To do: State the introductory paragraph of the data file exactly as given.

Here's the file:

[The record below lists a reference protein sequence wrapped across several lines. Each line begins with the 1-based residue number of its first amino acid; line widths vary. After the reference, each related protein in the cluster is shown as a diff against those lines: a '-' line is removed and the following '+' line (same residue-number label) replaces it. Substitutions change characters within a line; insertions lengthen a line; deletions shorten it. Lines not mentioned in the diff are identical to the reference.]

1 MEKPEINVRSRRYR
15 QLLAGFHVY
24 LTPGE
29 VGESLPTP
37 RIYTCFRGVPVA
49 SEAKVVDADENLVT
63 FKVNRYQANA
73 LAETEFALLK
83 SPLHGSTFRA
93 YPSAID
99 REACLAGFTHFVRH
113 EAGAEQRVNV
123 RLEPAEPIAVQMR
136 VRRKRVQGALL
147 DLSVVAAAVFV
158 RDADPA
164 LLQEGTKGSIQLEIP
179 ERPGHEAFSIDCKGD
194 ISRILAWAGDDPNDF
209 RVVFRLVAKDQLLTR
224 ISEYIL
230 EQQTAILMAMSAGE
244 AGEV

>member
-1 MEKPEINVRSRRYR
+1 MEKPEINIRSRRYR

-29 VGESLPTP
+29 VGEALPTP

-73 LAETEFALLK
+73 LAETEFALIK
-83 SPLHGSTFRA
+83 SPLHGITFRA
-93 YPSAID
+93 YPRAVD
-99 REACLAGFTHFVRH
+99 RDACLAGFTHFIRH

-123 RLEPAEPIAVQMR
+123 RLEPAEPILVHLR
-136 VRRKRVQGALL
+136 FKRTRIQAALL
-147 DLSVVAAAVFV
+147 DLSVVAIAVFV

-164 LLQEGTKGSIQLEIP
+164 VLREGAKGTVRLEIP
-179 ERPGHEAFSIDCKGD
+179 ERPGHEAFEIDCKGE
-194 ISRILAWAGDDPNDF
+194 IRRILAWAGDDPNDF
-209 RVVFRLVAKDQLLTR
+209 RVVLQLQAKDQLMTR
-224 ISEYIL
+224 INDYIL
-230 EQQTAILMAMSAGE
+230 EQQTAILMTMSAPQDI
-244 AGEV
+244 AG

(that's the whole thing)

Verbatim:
[The record below lists a reference protein sequence wrapped across several lines. Each line begins with the 1-based residue number of its first amino acid; line widths vary. After the reference, each related protein in the cluster is shown as a diff against those lines: a '-' line is removed and the following '+' line (same residue-number label) replaces it. Substitutions change characters within a line; insertions lengthen a line; deletions shorten it. Lines not mentioned in the diff are identical to the reference.]